India has a new set of rules for international travellers, effective from December 1, 2021 (0.01 hours IST). The revision from the Union Ministry of Health and Family Welfare comes as a response to the emerging COVID-19 omicron variant, which the World Health Organization (WHO) has labelled as a “variant of concern”.

Accordingly, the Union Health Ministry has identified the UK, South Africa, Brazil, Botswana, China, Mauritius, New Zealand, Zimbabwe, Singapore, Hong Kong, and Israel as ‘at-risk’ countries.

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Here are the key points to note, after their latest update.

1. Passengers planning to travel to India must submit a self-declaration form on the Air Suvidha Portal, online, before their scheduled travel dates. Further, they must submit their last 14 days travel details.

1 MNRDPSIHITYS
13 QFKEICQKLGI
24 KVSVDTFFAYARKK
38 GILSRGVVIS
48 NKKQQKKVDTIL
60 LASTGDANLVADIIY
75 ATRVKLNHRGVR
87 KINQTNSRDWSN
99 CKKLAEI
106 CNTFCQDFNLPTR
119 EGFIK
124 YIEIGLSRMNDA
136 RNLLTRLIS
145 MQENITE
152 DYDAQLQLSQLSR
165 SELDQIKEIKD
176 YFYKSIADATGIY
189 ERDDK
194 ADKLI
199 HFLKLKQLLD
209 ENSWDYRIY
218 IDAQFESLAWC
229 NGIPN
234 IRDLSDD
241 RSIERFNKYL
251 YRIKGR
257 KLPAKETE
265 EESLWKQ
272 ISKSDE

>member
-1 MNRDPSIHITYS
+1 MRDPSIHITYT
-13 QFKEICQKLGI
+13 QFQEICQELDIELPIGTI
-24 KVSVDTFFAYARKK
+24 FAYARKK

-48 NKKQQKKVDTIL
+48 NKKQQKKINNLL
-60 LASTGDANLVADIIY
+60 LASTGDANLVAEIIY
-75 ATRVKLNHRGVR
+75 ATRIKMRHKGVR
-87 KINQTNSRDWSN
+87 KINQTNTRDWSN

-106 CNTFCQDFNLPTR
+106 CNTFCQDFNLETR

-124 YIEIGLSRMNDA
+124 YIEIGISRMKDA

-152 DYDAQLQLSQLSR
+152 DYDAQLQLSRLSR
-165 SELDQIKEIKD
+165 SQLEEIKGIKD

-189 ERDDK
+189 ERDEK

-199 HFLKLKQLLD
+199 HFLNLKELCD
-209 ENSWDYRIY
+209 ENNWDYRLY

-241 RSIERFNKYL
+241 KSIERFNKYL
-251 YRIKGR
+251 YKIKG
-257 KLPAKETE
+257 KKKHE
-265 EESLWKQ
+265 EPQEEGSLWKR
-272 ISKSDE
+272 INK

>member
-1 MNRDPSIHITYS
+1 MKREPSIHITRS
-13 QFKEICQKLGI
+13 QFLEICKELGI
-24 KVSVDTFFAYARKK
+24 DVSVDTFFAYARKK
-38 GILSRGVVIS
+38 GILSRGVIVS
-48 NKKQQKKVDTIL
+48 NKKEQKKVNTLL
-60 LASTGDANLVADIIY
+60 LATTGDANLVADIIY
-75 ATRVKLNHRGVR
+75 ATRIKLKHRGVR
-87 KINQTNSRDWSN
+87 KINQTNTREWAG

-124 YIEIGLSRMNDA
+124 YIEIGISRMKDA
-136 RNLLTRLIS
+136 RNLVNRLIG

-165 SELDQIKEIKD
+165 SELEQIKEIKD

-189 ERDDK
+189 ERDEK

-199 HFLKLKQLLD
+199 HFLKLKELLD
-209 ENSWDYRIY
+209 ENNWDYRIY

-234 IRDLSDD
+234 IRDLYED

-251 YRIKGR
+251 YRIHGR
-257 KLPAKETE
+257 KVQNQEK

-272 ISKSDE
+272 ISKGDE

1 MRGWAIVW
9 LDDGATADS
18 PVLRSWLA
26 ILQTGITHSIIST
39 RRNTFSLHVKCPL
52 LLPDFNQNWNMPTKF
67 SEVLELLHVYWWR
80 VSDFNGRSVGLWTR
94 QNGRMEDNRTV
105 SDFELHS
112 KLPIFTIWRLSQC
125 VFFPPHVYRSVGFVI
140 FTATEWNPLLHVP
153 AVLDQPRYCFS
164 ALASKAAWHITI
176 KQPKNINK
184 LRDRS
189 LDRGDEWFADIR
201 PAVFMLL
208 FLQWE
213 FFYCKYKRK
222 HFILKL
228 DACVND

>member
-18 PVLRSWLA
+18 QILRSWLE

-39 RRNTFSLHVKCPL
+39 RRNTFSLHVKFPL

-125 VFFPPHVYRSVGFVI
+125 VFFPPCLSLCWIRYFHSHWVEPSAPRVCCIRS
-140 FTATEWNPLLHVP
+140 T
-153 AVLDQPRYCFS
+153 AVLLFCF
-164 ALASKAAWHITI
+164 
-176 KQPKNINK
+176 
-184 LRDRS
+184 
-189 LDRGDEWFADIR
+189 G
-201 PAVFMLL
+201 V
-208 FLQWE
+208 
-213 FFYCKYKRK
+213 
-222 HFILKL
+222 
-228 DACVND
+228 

2. They must upload a negative RT-PCR report on the portal before the journey. The test must be conducted within 72 hours before travel. Children under 5 are exempted from pre- and post-arrival testing. However, if they show COVID-19 symptoms during home quarantine, they shall be tested and treated as per current protocols.

3. Travellers from at-risk countries must undertake an RT-PCR test, post-arrival. They must wait at the airport until the results.

4. If they test negative, they are quarantined for seven days. On the eighth day, they will be retested. If results are negative, travellers must self-monitor for another seven days.

5. In the event of positive results, the sample will be sent to the INSACOG (Indian SARS-CoV-2 Genomics Consortium) laboratory network, for genomic testing. Meanwhile, these passengers will follow stringent isolation protocols.

6. Travelers from countries not ‘at-risk’ can leave the airport but must self-monitor for 14 days after arrival.

7. 5% of total flight passengers will be tested at random upon arrival to the airport.

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While the omicron variant has not been detected in India yet, the world has taken certain steps to try and stop the spread as far as possible. Notably, the US has banned travel for foreigners across South Africa, while countries like Morocco, Japan, and Israel have banned entry for all foreigners.